A Dec. 8, 2015 front-page News Journal article outlined the displeasure a member of the Clinton County Regional Planning Commission had with the amount of salary awarded by the CCRPC board to its director, Taylor Stuckert.
At issue was the 19.2 percent increase in compensation, mostly in the form of of health insurance, and the salary of $55,000. The member was quoted as saying, “This is what’s wrong with government spending.”
A large portion of the CCRPC budget is from membership dues. The county is the largest paying member. The CCRPC and the county budgets are in the black.
One week later, Dec. 15, 2015, another front-page article announced that Wilmington’s newly elected mayor had chosen a then-current at-large council member to be his executive assistant.
The article said her duties would include reviewing financial documents, preparing budgets, researching and writing grants, and anything else benefiting the city.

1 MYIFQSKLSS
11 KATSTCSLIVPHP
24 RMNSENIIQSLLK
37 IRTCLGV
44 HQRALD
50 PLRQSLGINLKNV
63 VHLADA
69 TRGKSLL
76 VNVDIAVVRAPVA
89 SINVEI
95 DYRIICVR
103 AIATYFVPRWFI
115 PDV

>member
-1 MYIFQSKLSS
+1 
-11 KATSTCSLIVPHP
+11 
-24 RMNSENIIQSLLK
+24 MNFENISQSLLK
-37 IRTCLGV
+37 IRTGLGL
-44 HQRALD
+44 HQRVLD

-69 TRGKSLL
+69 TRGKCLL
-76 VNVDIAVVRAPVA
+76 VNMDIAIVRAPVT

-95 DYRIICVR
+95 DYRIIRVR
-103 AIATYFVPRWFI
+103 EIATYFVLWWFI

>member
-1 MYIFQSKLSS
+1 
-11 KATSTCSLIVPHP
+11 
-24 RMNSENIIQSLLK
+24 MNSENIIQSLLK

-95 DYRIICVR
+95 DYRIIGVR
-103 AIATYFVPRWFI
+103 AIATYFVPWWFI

She is to be paid a little more than $71,000. Her duties are quite similar to those performed by Mr. Stuckert.
I recently read where Wilmington has a budget shortfall of nearly $1 million. Until a new council member is appointed, a portion of city residents are without representation on council.
It is a month later, and nothing has been written about concern over the salary of the mayor’s assistant. Where is the outrage?
It is apparent that politics and cronyism are alive and well.
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